Tell us about your childhood photo? I don't have a specific memory of that photo being taken, but I do have very clear memories of that day -- it was the dress rehearsal for our ballet school's year-end show and my class was dancing to a medley of... well, I don't quite remember!.. What I do remember is that my mom and I had put great care in the making of my cardboard tin-foil star and I was quite proud of it. We always performed our shows in the local high school auditorium. I remember my classmates and the test of my patience having to wait for (what seemed like) hours in my costume until it was our turn to practise our scene on the stage. I was fascinated with the older ballerinas who seemed so graceful and talented.
Anything you would like to tell young Mireille? I don't think I would give young me any special advice, because every hurdle I encountered growing up taught me a hard lesson that I am grateful for today. I think kids have a beautiful curiosity and lack of self-consciousness that should be left alone for as long as possible. I would, however, love to have a casual chat with her... I think it would be hilarious! I was a precocious, headstrong kid, and I'm sure I'd profess opinions and make categorical statements that would give me quite a chuckle now. But you know, come to think of it, I'd probably just tell her that she was a lucky kid to have such a great family and that she should give her mom an extra kiss for bringing her to ballet classes.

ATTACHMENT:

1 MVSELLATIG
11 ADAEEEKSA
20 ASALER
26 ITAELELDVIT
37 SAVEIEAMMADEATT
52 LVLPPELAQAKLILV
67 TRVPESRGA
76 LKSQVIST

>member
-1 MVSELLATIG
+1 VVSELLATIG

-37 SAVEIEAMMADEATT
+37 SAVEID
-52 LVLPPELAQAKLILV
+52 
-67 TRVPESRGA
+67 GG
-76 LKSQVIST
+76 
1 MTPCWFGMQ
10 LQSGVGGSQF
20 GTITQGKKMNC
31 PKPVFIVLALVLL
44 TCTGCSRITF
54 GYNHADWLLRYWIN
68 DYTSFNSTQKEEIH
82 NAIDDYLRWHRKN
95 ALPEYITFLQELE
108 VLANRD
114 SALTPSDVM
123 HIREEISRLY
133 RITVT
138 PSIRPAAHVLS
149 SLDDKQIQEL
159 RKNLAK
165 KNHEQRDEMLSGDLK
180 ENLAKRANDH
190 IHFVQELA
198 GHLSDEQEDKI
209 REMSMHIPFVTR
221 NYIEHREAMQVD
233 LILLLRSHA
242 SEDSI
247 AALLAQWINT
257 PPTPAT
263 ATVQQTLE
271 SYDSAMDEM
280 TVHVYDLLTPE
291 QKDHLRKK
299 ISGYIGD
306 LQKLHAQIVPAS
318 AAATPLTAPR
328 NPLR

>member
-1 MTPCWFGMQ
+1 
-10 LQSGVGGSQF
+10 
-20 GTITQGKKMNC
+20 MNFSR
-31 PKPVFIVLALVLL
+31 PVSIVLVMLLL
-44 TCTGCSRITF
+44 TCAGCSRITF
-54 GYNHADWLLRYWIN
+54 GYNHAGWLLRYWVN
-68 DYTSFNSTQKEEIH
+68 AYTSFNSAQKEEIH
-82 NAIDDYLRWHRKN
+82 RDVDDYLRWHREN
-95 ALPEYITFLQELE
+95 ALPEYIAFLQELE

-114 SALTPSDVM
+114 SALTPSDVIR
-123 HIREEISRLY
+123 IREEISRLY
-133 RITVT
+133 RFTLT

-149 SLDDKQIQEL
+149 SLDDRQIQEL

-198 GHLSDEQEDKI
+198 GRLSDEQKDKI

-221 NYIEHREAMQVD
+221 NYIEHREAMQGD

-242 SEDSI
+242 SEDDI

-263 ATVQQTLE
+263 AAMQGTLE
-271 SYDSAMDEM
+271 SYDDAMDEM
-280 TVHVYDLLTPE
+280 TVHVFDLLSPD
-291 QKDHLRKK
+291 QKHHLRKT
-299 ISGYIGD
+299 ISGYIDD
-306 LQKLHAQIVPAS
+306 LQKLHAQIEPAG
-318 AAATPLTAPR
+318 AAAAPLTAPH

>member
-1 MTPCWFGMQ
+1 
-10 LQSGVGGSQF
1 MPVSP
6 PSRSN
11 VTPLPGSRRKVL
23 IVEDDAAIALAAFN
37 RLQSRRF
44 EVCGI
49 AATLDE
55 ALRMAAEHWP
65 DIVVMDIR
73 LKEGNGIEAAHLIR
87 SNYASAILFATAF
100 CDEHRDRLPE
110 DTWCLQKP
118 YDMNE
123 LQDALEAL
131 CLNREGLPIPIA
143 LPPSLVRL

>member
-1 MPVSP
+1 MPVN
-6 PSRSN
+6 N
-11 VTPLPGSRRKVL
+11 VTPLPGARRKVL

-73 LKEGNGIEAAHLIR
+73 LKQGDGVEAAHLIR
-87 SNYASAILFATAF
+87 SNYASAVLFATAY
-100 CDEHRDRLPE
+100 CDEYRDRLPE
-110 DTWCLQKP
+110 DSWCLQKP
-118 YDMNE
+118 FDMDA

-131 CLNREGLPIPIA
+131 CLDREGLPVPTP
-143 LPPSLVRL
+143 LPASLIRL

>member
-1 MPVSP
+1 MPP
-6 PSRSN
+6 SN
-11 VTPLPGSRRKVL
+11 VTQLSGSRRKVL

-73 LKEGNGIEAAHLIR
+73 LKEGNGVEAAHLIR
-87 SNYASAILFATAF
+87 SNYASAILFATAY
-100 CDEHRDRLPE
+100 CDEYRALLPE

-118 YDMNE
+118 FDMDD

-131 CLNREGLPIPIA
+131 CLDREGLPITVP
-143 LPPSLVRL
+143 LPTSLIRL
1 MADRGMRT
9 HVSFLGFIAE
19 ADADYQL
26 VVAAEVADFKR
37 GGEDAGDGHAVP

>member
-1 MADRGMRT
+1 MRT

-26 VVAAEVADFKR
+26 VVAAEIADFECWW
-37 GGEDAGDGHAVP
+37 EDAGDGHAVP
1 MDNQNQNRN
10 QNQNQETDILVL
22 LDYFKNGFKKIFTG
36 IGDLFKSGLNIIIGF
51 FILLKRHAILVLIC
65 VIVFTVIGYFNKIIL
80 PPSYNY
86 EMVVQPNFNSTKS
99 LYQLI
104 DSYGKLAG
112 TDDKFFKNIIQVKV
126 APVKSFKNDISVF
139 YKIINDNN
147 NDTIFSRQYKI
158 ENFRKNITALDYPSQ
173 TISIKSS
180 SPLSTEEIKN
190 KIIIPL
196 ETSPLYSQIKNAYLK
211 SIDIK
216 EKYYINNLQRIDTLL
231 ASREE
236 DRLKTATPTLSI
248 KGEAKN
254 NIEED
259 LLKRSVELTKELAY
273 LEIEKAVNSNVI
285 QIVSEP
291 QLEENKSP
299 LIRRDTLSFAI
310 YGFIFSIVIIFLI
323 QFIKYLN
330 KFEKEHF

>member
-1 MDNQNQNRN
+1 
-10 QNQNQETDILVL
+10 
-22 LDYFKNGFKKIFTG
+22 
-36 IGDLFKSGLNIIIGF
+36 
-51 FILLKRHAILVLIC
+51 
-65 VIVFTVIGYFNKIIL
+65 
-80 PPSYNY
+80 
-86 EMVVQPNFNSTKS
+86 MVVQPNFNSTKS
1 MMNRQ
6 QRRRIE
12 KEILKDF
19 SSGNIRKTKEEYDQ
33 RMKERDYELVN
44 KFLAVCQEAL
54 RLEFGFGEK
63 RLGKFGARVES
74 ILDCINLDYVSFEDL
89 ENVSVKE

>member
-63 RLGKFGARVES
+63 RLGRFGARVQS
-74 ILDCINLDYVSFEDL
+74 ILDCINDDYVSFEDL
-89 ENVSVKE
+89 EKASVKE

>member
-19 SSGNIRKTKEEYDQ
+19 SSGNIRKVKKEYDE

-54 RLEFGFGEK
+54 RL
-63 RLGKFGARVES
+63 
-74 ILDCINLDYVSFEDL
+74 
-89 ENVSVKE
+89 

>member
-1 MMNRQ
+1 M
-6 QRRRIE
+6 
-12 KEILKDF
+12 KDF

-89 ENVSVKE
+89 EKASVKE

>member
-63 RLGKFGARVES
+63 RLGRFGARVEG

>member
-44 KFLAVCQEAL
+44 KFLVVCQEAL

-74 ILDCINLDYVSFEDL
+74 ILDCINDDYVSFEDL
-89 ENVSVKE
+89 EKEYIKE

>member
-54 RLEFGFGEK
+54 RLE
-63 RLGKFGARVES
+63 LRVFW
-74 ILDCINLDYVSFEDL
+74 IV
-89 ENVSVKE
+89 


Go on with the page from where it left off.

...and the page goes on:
What’s your absolute earliest memory of hearing music? My mom says I first kicked in her tummy during the Dance of the Sugarplum Fairy at a performance of The Nutcracker! My own strongest memory is my father picking me up and dancing me around our living room to The Temptations:
I've got sunshine on a cloudy day.
When it's cold outside I've got the month of May.
I guess you'd say – what can make me feel this way?
My girl (my girl, my girl) Talkin' 'bout my girl …
I've got so much honey the bees envy me.
I've got a sweeter song than the birds in the trees.
Well, I guess you'd say What can make me feel this way?
My girl (my girl, my girl) Talkin' 'bout my girl (my girl).
Hey hey hey
Hey hey hey
I don't need no money, fortune or fame.
I've got all the riches, baby, one man can claim.
Well, I guess you'd say What can make me feel this way?
My girl (my girl, my girl) Talkin' 'bout my girl (my girl)."